I flopped down heavily in the chair and crossed my hands in my lap. ‘No problem, Judge Joe Brown. I’m happy to help.’

The man just stared at me before glancing at some papers on the table in front of him. ‘I need to ask you some questions pertaining to this case in order to determine any bias you may have towards the defendant. Now, the case that you may be taking part in relates to the murder of a clown wh…’

I burst out laughing. ‘No way! This is THAT case? Oh man, that’s incredible.’

The man’s face turned red before he returned his attention to the case sheet in front of him. I wiped the tears from my eyes as he continued, ‘…which took place two months ago. I think we can ignore any question of racial or gender bias since you, the defendant and the victim are all white males.’

‘Dammit,’ I said.


‘Nothing, Judge John Deed. Please, continue.’ The stenographer stifled a snigger and glanced my way. She was totally into me, I could tell.

‘Will the record please state that mister Kellett is not taking the process seriously,’ said the man, directing his attention to the stenographer. I gave him a dirty look – no one looked at my stenographer like that, or at all. She was totally going to propose to me. I could tell.

‘Have you got anything you’d like to tell us which might bias your decision for or against the defendant?’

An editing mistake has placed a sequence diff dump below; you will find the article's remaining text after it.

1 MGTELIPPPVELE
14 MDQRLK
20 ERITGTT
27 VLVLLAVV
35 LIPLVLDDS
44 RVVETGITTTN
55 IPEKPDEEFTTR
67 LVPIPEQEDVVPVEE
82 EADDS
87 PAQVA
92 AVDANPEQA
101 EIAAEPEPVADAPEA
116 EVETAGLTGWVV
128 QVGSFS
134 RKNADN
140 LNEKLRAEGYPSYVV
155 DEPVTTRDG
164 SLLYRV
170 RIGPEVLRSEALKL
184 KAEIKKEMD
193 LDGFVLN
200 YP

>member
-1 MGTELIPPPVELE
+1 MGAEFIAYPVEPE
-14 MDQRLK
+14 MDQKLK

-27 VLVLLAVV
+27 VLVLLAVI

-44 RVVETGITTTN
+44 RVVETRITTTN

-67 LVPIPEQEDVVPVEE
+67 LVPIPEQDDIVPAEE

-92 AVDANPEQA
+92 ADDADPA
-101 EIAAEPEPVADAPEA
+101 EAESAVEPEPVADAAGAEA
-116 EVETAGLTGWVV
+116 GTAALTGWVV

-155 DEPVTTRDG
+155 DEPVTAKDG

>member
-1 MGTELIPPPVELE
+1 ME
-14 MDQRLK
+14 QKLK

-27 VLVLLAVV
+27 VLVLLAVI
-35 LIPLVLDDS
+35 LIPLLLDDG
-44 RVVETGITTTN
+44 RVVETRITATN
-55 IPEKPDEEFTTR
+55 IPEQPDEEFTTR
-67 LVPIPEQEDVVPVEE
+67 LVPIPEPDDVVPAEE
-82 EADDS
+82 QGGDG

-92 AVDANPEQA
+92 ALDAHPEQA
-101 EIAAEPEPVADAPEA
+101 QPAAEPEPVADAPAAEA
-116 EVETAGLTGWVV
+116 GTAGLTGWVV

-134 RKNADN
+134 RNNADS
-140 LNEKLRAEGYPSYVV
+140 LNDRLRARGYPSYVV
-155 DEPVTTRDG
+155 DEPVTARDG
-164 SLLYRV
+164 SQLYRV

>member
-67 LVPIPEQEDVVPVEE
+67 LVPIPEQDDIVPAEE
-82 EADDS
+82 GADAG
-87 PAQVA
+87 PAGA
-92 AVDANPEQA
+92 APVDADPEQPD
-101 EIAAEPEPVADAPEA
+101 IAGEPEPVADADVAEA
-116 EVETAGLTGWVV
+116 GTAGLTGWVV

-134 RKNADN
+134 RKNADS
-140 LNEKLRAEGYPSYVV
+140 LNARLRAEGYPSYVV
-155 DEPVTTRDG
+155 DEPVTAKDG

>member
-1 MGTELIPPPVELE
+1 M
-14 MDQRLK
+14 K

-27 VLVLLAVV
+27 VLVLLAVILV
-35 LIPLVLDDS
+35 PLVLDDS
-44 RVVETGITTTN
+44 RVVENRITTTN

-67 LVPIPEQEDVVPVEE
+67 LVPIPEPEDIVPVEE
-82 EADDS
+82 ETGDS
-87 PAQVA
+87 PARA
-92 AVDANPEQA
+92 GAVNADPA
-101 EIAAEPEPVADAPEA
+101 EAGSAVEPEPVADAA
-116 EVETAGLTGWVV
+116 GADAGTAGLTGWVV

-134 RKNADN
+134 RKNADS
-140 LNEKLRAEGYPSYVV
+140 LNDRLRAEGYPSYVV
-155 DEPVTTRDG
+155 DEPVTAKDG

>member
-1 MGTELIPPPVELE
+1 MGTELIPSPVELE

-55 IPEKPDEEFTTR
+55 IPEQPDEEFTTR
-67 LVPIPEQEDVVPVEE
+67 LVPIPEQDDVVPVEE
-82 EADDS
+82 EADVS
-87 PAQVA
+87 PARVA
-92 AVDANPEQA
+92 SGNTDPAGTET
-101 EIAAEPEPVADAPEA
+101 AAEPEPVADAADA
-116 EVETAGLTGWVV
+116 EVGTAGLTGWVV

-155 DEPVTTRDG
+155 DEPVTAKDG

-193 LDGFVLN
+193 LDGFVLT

Since my get-out-of- jail-free cards had been used up I had to think fast. I scratched my chin and looked at the ceiling. An idea struck me. ‘Yeah, there is, actually,’ I said, staring back at the panel.

‘And that is?’
‘Well, you’ve got the wrong guy.’

‘I’m sorry, what?’

‘You’ve got the wrong guy, Judge Judy,’ I said. I winked at the stenographer again, but she didn’t wink back. Mean bitch. Another relationship down the tubes. Just what I needed.

‘And how have we got “the wrong guy?”’ the red-faced man asked.

It was time to shine. I flicked my arms like a magician and pulled out my trump card; the seven of clubs. I placed the card on the floor in front of me and said, ‘Well, what if I killed that clown?’

‘Did you?’

‘Nah, but what if I did? What if I knocked him over the head, dragged him into my van and drove him out to that forest near Wistow where I buried him in a shallow grave lined with lime?’

‘It would make you a murderer if you did that.’

‘Even if I cut off his fingertips and head and dumped them both in the ocean?’ I asked, my left eyebrow raised. I have great difficulty raising my right eyebrow.

The red-faced man took off his glasses and rubbed his eyes. ‘Yes, especially if you did that. Do you have a point to this story?’